This in turn harmed endangered species such as turtles, contributed to the temporary closure of the commercial crab and scallop fisheries, and released between 2 million and 9 million tonnes of carbon dioxide – equivalent to the annual emissions from 800,000 homes.


Stromatolites are a living window to the past. Image from Matthew Fraser


Some aspects of Shark Bay’s ecosystem have never been the same since. Many areas previously covered with large, temperate seagrasses are now bare, or have been colonised by small, tropical seagrasses, which do not provide the same habitat for animals. This mirrors the transition seen on bleached coral reefs, which are taken over by turf algae. We may be witnessing the beginning of Shark Bay’s transition from a sub-tropical to a tropical marine ecosystem.


This shift would jeopardise Shark Bay’s World Heritage values. Although stromatolites have survived for almost the entire history of life on Earth, they are still vulnerable to rapid environmental change. Monitoring changes in the microbial makeup of these communities could even serve as a canary in the coalmine for global ecosystem changes.


The neglected bay?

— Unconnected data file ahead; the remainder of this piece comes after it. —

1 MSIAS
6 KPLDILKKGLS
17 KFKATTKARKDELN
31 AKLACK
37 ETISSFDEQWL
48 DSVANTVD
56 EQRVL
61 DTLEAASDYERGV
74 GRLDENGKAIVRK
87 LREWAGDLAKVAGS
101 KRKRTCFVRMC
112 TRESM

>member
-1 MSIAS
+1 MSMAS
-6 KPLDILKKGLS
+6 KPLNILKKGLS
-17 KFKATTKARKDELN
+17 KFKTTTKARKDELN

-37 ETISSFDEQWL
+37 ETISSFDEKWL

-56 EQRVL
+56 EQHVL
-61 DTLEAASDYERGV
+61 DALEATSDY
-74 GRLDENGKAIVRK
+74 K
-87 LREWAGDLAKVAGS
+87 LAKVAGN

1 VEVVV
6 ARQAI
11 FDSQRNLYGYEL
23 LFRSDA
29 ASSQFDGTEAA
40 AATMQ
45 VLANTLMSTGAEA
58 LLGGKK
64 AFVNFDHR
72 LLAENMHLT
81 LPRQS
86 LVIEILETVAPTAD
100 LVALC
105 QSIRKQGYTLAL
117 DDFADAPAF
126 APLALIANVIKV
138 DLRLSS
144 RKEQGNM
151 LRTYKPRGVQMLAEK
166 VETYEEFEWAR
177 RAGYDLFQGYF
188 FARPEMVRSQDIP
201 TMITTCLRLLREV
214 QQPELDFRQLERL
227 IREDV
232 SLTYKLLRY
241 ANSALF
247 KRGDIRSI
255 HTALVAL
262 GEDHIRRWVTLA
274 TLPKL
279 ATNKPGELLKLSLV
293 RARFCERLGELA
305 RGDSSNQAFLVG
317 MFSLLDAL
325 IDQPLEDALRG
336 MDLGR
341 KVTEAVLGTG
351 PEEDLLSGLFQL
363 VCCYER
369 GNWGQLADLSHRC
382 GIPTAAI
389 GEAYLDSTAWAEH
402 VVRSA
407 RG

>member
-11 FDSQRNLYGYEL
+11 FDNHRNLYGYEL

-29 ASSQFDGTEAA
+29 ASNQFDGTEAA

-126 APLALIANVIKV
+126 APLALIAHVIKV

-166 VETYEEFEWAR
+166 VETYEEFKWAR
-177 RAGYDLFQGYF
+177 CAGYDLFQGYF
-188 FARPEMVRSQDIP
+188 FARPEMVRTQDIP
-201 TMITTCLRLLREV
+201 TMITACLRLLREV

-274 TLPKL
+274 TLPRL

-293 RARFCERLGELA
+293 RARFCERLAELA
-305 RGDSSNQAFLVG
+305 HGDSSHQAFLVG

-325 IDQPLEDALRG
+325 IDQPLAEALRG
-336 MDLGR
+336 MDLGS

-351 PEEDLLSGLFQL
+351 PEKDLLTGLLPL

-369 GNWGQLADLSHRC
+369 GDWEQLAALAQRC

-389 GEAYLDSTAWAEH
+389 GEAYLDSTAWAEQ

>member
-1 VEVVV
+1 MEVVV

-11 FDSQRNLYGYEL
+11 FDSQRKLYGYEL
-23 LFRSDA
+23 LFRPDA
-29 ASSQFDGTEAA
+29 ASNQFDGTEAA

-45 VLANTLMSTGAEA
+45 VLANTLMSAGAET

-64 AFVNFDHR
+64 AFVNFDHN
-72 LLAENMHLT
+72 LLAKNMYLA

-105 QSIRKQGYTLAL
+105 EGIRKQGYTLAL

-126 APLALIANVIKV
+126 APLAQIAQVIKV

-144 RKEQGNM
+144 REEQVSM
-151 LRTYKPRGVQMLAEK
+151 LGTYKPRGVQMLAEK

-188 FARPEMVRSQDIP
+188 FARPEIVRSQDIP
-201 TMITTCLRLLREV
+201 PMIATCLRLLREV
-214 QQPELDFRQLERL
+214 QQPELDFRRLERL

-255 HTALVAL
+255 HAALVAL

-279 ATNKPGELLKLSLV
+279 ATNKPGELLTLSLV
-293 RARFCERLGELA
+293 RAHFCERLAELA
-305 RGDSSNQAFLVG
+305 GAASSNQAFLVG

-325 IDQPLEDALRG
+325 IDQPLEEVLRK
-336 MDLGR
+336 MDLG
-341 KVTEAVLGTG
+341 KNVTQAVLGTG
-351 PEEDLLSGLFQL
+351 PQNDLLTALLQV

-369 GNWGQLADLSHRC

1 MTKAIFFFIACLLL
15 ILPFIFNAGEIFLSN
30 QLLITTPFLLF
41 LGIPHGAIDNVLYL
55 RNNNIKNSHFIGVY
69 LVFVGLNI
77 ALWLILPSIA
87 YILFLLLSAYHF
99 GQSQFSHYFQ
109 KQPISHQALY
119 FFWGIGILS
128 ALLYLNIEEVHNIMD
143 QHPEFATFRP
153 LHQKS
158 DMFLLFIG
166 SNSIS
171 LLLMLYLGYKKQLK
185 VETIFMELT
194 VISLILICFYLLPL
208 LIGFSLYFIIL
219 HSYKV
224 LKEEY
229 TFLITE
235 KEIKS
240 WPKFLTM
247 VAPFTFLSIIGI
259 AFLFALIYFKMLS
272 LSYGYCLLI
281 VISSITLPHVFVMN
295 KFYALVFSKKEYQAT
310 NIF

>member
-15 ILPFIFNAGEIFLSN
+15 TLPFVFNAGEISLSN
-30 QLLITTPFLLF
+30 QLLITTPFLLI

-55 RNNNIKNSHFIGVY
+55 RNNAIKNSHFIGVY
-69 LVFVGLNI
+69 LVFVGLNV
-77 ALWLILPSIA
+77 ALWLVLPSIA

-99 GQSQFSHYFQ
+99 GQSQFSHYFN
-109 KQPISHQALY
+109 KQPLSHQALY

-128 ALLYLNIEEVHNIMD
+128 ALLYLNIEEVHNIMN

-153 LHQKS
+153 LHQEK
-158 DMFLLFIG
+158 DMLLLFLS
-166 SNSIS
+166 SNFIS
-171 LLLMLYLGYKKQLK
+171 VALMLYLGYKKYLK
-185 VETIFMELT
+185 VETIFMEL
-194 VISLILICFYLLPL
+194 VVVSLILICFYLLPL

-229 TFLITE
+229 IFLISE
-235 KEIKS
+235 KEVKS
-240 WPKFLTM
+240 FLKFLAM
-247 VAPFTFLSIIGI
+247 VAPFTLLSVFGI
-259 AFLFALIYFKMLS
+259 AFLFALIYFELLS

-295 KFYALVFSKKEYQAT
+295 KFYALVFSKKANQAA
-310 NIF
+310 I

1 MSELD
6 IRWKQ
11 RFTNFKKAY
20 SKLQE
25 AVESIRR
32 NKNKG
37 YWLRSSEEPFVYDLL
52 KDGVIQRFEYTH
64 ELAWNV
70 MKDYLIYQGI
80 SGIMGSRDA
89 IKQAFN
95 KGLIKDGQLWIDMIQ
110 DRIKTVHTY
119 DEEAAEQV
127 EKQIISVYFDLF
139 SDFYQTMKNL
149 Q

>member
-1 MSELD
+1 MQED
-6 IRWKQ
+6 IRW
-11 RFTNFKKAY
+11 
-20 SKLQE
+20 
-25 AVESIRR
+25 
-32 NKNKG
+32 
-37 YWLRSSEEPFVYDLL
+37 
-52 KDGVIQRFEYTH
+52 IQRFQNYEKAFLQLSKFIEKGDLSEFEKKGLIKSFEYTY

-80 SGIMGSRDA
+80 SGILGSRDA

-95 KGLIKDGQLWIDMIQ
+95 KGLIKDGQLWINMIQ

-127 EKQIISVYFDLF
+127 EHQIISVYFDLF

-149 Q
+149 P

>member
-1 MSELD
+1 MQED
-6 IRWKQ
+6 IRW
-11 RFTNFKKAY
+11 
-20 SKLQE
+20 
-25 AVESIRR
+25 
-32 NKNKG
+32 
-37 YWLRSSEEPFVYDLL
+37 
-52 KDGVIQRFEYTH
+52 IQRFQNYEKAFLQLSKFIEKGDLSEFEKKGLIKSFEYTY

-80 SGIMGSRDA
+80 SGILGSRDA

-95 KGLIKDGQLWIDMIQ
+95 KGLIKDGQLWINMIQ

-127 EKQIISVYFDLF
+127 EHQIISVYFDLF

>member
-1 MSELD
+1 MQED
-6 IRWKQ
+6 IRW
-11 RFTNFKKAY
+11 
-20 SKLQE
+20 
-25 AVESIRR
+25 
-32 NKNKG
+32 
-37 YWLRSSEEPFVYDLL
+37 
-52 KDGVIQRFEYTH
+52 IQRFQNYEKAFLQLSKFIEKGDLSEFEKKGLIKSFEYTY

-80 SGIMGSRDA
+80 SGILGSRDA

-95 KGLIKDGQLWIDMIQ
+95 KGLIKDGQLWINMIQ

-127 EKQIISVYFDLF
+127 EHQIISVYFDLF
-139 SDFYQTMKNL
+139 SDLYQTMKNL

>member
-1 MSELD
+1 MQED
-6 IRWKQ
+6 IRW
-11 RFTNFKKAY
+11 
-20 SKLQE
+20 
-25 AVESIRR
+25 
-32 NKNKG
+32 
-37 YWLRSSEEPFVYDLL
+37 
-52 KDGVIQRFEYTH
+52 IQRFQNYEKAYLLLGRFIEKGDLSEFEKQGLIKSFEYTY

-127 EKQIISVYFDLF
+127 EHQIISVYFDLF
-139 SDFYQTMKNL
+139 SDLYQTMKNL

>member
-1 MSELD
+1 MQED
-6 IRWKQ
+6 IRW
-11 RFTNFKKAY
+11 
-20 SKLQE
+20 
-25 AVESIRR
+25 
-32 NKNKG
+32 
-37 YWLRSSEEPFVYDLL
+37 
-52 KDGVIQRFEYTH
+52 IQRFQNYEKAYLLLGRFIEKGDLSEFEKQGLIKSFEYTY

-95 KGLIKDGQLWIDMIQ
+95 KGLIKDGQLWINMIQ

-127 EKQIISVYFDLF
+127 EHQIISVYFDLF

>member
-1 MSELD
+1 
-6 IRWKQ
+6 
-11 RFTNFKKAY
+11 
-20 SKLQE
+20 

Despite Shark Bay’s significance, and the seriousness of the threats it faces, it has received less media and funding attention than many other high-profile Australian ecosystems. Since 2011, the Australian Research Council has funded 115 research projects on the Great Barrier Reef, and just nine for Shark Bay.


Coral reefs rightly receive a lot of attention, particularly given the growing appreciation that climate change threatens the Great Barrier Reef and other corals around the world.


The World Heritage Committee has recognised that local efforts alone are no longer enough to save coral reefs, but this logic can be extended to other vulnerable marine ecosystems – including the World Heritage values of Shark Bay.


Safeguarding Shark Bay from climate change requires a coordinated research and management effort from government, local industry, academic institutions, not-for-profits and local Indigenous groups – before any irreversible ecosystem tipping points are reached. The need for such a strategic effort was obvious as long ago as the 2011 heatwave, but it hasn’t happened yet.


Due to the significant Aboriginal heritage in Shark Bay, including three language groups (Malgana, Nhanda and Yingkarta), it will be vital to incorporate Indigenous knowledge, so as to understand the potential social impacts.


And of course, any on-the-ground actions to protect Shark Bay need to be accompanied by dramatic reductions in greenhouse emissions. Without this, Shark Bay will be one of the many marine ecosystems to fundamentally change within our lifetimes.


This article was authored by Matthew Fraser, Ana Sequeira, and Diana Walker from University of Western Australia, Jon C Day and Scott Heron from James Cook University, and Brendan Paul Burns from UNSW.


This article is republished from The Conversation under a Creative Commons license. Read the original article.